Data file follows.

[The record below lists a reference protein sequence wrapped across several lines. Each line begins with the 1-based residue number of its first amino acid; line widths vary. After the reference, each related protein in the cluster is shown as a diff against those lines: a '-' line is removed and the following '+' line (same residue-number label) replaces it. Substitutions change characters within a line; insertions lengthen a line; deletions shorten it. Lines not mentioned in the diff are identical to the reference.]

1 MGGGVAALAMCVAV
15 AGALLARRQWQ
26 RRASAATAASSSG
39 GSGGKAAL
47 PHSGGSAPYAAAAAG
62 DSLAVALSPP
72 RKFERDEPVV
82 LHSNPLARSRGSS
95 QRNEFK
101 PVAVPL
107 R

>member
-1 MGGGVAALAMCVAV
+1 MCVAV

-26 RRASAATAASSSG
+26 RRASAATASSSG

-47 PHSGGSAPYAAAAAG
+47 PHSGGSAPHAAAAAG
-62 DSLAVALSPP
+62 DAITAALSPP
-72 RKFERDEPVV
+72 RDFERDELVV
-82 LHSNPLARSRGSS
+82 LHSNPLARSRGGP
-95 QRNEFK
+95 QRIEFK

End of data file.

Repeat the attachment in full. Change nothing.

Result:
[The record below lists a reference protein sequence wrapped across several lines. Each line begins with the 1-based residue number of its first amino acid; line widths vary. After the reference, each related protein in the cluster is shown as a diff against those lines: a '-' line is removed and the following '+' line (same residue-number label) replaces it. Substitutions change characters within a line; insertions lengthen a line; deletions shorten it. Lines not mentioned in the diff are identical to the reference.]

1 MGGGVAALAMCVAV
15 AGALLARRQWQ
26 RRASAATAASSSG
39 GSGGKAAL
47 PHSGGSAPYAAAAAG
62 DSLAVALSPP
72 RKFERDEPVV
82 LHSNPLARSRGSS
95 QRNEFK
101 PVAVPL
107 R

>member
-1 MGGGVAALAMCVAV
+1 MCVAV

-26 RRASAATAASSSG
+26 RRASAATASSSG

-47 PHSGGSAPYAAAAAG
+47 PHSGGSAPHAAAAAG
-62 DSLAVALSPP
+62 DAITAALSPP
-72 RKFERDEPVV
+72 RDFERDELVV
-82 LHSNPLARSRGSS
+82 LHSNPLARSRGGP
-95 QRNEFK
+95 QRIEFK